Dan sipped the last dregs from each pint. He’d started slurring, so Jay elected not to buy him another. “I think I’ve met Leo.”
“Of course you have,” said Dan. “He was in our homeroom in high-school.”
“I meant more recently, but continue.”
Dan buried his face in his gloved hands. “Leo never got to beat the smug out of me. I attended college where my dad killed himself, since the University was financially supportive and let me live in his old apartment. I didn’t see you or Beatrice or Leo for years, but Faith took art-classes on campus, and we always ate lunch together. One day she invited me to a party.”
Faith lived with Beatrice on the top floor of a beach-side apartment. The first floor belonged to a frat-house whose brothers streamed up exterior steps in a vertical zigzag of bed-sheet togas. Dan made no conversation as he climbed. He instead watched the stars.
At the top landing, toga-brothers filled the balcony overlooking the ocean. Faith leapt from the crowd and hung from Dan’s neck. Her cheeks were flushed. “Dainty! You made it!” She kissed him before he could protest. He smelled beer on her breath. “Dainty, isn’t this great? The whole apartment is up here!”
A door burst open and a boy in a blue bed-sheet ran out to puke over the railing into the sea. Dan almost vomited at the sight. “Are these guys friends of yours?”
“They’re so nice! We go on hikes with their chapter. Hey, you want a beer?”
“I don’t drink. Where’s Beatrice?”
“She’s not into parties.” Faith dragged Dan to the railing and kissed him again. “Don’t you love this view of the ocean? I wish I could fly over the waves like a bird.”
“I thought you’d want to be a fox.”
“I’ll be a flying fox.” Faith licked Dan’s teeth. She was a foot shorter than him, so she really had to reach for his molars. “Are you into this? Am I bothering you?”
“Does Beatrice drink? I can’t imagine her drinking.”
“Oh, Dainty.” Faith released his shoulders. “You could have everything anyone ever wanted, right in front of you, and you’d still chase BeatBax to hell and back just to make awkward small-talk.”
“Well, you’re her girlfriend, and you’re kissing me.”
“BeatBax and I have an understanding.” Faith considered kissing him again, but smiled mischievously and pulled a bug-stick from her pocket. “But since I’ve kissed you, it would only be fair for you to kiss her, right?”
“Share this bug-stick with her.” Faith kissed the butt of the cricket and put it between Dan’s lips. “It’ll be just like smooching. So don’t say I’ve never done you any favors!”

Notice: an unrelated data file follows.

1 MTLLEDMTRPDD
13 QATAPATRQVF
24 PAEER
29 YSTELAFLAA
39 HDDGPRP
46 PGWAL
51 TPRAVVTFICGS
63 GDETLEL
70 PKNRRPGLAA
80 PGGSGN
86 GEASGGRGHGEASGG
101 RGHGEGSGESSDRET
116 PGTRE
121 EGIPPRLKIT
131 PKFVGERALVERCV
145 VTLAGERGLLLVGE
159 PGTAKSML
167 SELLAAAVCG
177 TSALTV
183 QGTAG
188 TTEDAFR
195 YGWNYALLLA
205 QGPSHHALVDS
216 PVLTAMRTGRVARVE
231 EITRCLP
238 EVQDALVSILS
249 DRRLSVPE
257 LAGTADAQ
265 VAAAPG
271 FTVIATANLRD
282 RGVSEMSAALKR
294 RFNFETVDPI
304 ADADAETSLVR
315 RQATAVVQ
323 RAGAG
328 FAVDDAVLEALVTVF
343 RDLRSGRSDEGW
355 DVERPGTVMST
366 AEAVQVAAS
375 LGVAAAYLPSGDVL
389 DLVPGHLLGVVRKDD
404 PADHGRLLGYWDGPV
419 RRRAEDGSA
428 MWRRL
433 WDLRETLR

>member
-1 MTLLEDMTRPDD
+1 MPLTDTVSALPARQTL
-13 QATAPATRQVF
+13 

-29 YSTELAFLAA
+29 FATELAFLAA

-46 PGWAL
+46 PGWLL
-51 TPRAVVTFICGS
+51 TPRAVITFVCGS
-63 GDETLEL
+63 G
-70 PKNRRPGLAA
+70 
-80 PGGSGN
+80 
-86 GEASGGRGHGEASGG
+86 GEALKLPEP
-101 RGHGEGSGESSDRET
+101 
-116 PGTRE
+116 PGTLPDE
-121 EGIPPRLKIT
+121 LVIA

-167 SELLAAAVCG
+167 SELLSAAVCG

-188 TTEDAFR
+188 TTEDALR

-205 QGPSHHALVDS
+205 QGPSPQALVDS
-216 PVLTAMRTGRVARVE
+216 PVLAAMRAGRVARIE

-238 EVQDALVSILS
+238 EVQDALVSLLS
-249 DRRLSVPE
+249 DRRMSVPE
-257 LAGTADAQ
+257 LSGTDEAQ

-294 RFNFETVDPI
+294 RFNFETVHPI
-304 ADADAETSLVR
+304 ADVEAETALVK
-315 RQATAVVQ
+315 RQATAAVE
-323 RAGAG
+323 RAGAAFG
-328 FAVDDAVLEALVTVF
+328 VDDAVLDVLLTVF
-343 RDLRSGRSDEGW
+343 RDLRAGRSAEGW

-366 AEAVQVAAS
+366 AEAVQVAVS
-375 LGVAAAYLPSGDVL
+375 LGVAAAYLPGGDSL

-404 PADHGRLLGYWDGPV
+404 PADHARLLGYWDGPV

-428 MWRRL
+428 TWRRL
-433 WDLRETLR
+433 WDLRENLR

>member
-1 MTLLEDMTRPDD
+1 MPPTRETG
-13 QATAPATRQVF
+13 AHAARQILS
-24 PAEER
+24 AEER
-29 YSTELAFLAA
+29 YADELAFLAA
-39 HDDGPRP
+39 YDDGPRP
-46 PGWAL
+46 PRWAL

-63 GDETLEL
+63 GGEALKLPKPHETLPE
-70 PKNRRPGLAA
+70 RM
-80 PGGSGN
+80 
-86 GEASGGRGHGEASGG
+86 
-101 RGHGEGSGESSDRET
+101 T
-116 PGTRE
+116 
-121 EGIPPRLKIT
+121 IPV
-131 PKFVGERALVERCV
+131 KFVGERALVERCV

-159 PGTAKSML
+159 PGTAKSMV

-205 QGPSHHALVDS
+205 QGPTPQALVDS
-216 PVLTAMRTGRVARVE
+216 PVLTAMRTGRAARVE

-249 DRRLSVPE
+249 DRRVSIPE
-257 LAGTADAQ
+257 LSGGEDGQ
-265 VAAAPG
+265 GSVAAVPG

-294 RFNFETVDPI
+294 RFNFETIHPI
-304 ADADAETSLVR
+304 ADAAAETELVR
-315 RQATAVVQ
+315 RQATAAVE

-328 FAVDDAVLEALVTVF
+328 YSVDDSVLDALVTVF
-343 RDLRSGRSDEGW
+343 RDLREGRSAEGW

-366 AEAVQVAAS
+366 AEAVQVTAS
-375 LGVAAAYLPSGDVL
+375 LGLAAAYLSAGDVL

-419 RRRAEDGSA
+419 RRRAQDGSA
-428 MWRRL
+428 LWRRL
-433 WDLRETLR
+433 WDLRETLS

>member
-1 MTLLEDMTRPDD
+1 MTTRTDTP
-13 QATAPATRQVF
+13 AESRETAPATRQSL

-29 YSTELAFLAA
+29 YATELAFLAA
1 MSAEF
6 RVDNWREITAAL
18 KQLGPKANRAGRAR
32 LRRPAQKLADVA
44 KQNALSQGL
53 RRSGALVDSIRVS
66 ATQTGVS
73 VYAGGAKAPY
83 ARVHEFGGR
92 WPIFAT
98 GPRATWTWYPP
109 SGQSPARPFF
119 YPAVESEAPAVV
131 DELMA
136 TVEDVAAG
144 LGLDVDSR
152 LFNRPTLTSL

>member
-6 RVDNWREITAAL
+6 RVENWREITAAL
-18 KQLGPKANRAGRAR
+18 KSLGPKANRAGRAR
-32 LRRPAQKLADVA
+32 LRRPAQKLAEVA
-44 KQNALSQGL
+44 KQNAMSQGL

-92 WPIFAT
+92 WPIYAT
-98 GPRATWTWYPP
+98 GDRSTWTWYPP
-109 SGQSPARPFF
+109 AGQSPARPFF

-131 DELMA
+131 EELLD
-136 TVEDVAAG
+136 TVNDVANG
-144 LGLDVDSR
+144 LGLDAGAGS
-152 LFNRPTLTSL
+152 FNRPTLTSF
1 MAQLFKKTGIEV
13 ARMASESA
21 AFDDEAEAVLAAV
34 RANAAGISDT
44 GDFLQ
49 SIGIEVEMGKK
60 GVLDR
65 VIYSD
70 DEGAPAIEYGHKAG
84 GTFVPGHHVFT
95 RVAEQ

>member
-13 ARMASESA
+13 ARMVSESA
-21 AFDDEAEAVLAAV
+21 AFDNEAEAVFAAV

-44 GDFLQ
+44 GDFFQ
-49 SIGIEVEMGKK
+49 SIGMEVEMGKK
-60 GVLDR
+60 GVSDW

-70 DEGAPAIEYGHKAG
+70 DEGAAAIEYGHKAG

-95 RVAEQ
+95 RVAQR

Inside, half the guests were girls who chatted on couches and drank beer from plastic cups. A portly man in sunglasses and a pink toga taught the crowd to smoke powdered cricket from a bong. “Sometimes I grind centipede and sprinkle it on top. Gives it a kick, you know what I mean? But that costs extra.”
Drunkards clogged the hall waiting for the bathroom. Dan squeezed past and knocked on Beatrice’s door.
He did. “It’s me. Dan.”
“Oh. Faith told me she invited you.” Beatrice was reading her bible in bed. “Is that her lipstick on your chin?”
Dan wiped his chin. “Sorry.”
“It’s alright. We have an understanding. Shut the door, okay?”
He did. “Faith wanted us to share this bug-stick.”
“Oh. Cool.” Beatrice put down her bible and cast off her blankets. She wore footie-pajamas with bunny print. She pat the bed beside her. “Sit down.”
He did. “I’ve never smoked before. I don’t even have a lighter.”
“I’ve got one. Faith and I have smoked bug-sticks since high-school.” Beatrice lit the head of Faith’s cricket and puffed until its eyes glowed red. She blew smoke out her open window. “Do it just like that. If you want to, I mean.” She gave him the bug-stick.
Dan inhaled. “Whoa.” He coughed.
“Where do you get these?” He passed her the bug-stick.
“I don’t know. Faith buys them.” Beatrice puffed and tapped ash into the trash. She passed it back. “Dan, you’ve been staring at me gormlessly for as long as I can remember.” Dan puffed and stared at her gormlessly. “All I ever do is tolerate you and you’re infatuated, like life wouldn’t have meaning without me. Why? You don’t know anything about me.”
“I know you like birds.”
“That’s just it, though. All you know are tidbits. I don’t even like birds that much, anymore. I prefer rabbits and bunnies.” Beatrice took the cricket and blew smoke out the window. “And I only know tidbits about you. You barely talk, except to try endearing yourself to me. I don’t know the real Dan.”
“There’s nothing to know. I’m a pillar of salty guilt who can’t stop looking back.”
“You’re at a party. You should just be salt and alcohol.” Beatrice passed him the bug-stick. “Do you really think kissing me would make you feel less shitty about yourself?”
Dan nodded while he held smoke in his lungs.
“Oh, please.” Beatrice kissed Dan and inhaled the smoke from his chest. Dan collapsed back on her bed. She blew hi smoke toward the moon. “There. Now you’ve got no excuse. Get over yourself.”
The door opened.
The man in sunglasses and pink toga took several seconds to shut the door behind himself as he fumbled with drunken swagger. When he turned to Dan and Beatrice, he almost dropped his bong in surprise. “Oh shit! I thought this was the can.”
“Two doors down,” said Beatrice. “Didn’t you see the line?” The man sat between Beatrice and Dan on the bed and offered his bong to her. “No thank you. We’ve already got a bug-stick.”
“Sweet.” The man took the cricket and inhaled heartily. Dan stuck his tongue out like he tasted something terrible. “But I’ve got centipede. It makes crickets look like cockroaches.”